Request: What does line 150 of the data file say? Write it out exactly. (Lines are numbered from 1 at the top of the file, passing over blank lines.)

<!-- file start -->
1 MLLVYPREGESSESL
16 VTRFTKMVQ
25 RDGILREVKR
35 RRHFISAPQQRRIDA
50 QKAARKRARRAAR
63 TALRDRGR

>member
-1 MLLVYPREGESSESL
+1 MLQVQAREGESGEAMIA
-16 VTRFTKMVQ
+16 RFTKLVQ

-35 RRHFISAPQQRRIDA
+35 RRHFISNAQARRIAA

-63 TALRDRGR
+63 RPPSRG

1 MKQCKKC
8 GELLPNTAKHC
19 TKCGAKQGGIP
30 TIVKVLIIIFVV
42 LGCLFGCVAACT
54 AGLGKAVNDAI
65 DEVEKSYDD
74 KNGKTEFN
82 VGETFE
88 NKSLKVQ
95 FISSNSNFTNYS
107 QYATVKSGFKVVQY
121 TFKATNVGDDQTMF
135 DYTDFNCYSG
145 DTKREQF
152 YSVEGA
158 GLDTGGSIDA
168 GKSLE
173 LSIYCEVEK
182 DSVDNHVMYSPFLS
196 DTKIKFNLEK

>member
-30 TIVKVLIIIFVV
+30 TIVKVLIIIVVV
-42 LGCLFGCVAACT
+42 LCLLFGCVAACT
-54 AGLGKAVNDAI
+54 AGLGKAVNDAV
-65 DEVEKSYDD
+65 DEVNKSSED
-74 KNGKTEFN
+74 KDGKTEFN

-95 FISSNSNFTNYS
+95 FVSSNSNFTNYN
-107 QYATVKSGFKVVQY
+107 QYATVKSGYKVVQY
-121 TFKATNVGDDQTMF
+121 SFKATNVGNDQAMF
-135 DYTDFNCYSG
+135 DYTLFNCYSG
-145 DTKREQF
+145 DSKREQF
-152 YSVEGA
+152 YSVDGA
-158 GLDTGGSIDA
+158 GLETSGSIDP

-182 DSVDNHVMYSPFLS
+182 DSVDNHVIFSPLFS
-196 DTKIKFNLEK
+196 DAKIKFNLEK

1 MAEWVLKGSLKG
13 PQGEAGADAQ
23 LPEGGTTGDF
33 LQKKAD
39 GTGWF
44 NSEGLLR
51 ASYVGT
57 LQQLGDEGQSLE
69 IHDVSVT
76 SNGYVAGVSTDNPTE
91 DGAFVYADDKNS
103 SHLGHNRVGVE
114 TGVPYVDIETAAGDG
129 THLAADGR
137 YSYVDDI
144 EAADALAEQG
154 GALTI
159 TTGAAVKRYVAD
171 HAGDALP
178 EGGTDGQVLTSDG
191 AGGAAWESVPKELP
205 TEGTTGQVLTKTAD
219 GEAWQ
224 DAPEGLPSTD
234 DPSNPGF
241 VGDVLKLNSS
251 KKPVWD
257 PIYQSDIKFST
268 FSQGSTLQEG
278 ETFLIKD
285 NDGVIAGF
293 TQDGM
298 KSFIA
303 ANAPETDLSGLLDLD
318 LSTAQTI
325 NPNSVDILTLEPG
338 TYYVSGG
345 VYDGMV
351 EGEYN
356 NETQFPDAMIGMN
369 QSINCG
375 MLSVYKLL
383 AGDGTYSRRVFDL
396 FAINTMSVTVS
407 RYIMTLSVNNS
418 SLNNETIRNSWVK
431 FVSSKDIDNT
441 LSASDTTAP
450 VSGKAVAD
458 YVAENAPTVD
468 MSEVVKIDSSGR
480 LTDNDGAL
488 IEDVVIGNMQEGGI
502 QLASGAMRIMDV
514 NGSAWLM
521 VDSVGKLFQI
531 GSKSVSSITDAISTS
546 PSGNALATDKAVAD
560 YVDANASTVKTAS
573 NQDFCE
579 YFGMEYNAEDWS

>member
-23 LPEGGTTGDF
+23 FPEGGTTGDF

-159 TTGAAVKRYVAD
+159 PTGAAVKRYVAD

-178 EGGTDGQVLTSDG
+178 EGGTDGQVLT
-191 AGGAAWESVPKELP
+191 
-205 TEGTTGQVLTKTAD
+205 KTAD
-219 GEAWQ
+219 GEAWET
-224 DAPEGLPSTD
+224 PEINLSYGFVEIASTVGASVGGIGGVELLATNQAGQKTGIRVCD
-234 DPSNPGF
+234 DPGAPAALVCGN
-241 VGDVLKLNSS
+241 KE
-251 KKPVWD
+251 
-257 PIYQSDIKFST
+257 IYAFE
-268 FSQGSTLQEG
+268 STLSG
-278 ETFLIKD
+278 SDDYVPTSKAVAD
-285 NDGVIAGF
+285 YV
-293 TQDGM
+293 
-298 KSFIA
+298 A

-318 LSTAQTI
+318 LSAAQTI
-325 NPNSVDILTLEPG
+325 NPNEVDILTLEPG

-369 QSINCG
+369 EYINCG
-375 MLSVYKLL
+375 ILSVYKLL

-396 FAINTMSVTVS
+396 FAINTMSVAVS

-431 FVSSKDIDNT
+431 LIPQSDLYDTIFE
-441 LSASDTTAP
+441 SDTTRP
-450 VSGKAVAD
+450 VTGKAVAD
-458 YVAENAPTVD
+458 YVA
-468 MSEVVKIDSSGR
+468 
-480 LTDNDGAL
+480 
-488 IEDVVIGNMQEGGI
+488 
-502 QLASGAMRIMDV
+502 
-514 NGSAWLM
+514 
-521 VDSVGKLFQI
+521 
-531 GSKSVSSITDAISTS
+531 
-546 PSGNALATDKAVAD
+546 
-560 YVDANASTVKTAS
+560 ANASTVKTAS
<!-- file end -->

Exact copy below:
-268 FSQGSTLQEG